Friday 21 May 2010

Easy Pea-sy way to grow the chinese delicacy Pea Sprouts

One of my all-time favourite dishes to order when we dine at a proper authentic Chinese restaurant is "Stir fried Snow Pea Sprouts". Pea Sprouts are also known as Pea Shoots, Pea Tips, Dou Miao or 豆苗, and is somewhat of a delicacy in Chinese cuisine. Now, I have discovered an easy pea-sy way of growing my own Pea Sprouts, thanks to Alys Fowler of the BBC's "Edible Garden" television series. Now, unlike Alys, I did not grow up in the country and thus do not have any green fingers or thumbs for that matter, so I was genuinely doubtful that I would be able to do this.

However, here is a picture capturing my fantastic results (the green stuff, not the Bollinger champagne)...!

How to Grow:
The first thing you need to do is buy some seeds: in this case, I am using a box of dried Marrowfat Peas (the kind you use to make pea soup or mushy peas).

Next, soak the peas in some water for a few hours and then place them into a container filled with compost/soil. You can pack them in densely, as you are are going to be harvesting them as young shoots, and so won't need to 'thin' the seedlings out. Literally, within a day, you will see small roots begin to sprout from your peas and then they will start to grow little shoots.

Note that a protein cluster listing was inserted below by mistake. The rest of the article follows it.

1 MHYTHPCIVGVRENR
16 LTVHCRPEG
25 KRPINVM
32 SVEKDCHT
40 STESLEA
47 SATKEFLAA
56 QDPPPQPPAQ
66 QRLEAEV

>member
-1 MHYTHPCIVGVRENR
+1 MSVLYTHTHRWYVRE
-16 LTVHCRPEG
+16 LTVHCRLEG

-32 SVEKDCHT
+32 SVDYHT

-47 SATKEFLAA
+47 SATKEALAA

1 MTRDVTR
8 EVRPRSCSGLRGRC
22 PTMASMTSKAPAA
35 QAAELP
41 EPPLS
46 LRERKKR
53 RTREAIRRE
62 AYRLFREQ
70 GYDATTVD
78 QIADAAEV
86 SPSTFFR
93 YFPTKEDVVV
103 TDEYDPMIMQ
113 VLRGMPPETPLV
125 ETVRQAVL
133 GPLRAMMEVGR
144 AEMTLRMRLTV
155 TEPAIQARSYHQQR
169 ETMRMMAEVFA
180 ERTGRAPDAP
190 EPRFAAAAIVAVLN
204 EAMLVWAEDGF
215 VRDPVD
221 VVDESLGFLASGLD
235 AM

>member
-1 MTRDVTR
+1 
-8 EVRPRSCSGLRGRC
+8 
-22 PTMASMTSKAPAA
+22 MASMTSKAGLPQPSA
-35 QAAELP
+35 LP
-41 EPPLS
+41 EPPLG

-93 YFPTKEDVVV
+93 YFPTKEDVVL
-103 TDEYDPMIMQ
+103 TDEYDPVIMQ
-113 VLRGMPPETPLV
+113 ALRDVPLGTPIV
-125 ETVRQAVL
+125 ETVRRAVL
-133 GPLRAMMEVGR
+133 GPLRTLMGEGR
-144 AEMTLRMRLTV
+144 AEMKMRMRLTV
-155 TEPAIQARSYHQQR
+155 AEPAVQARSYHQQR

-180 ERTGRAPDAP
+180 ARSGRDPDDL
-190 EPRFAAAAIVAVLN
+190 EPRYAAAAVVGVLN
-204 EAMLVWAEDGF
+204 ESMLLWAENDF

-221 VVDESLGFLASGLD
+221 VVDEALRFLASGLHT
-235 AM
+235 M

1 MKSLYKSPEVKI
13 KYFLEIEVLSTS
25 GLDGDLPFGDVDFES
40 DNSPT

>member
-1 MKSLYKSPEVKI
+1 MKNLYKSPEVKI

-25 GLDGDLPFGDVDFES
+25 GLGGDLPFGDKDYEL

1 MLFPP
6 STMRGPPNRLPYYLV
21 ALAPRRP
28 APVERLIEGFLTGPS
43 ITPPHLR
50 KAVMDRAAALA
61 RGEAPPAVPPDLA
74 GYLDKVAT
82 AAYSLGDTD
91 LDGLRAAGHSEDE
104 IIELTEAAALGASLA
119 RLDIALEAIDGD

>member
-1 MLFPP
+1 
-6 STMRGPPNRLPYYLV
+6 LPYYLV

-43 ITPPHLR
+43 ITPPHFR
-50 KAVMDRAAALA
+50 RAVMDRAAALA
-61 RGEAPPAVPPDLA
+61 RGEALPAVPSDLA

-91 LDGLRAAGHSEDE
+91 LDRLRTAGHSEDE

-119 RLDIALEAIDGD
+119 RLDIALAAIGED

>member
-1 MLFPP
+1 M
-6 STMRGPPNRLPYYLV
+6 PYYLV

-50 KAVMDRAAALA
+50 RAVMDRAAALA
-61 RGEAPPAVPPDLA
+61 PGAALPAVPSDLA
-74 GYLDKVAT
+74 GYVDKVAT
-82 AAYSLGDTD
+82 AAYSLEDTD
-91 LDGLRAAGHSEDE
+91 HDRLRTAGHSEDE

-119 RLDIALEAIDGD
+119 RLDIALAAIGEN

About two to three weeks later, your pea sprouts should be ready to be harvested and eaten!

Unfortunately, unless you buy specialty seeds, you are likely to get lots of tendrils on the pea sprouts. Personally, I find the young tendrils, once cooked, to be both tender and tasty, so I leave them on but once they are get too old, they will become tough and fibrous-y.

How to Cook:
A lot of people eat Pea shoots raw as part of a salad or a sandwich but I love doing it the Chinese way which is to simply stir-fry them with oil and (rather a lot of) garlic. You only need to cook them for a minute or two, as you do not want to overcook them. Pea Sprouts taste fresh, 'green' and simply amazing when cooked this way.

The full receipe for this dish, which is also called 'Qing Chao Dao Miao' can be found here.
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